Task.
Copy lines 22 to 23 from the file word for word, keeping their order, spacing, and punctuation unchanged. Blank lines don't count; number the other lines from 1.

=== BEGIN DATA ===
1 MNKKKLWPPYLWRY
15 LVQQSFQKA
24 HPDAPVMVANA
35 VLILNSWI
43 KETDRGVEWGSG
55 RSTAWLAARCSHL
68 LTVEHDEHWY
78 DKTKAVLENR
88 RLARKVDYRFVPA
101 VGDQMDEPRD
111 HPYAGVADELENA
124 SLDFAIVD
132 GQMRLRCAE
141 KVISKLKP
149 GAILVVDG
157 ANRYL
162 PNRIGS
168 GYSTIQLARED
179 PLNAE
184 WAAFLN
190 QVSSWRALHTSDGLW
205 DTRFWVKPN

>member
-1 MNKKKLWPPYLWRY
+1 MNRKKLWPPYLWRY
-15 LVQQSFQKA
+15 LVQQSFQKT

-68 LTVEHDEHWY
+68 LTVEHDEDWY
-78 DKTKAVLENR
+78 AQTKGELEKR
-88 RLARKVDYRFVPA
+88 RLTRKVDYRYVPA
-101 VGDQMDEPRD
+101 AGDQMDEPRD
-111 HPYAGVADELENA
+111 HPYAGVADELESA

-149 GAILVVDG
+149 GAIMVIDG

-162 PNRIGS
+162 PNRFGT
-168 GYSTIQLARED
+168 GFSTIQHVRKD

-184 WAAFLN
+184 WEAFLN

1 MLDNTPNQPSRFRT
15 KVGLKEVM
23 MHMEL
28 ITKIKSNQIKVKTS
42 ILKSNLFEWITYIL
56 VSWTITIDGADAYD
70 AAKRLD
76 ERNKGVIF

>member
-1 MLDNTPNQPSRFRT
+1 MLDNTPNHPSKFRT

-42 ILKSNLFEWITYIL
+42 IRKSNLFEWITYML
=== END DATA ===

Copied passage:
205 DTRFWVKPN

>member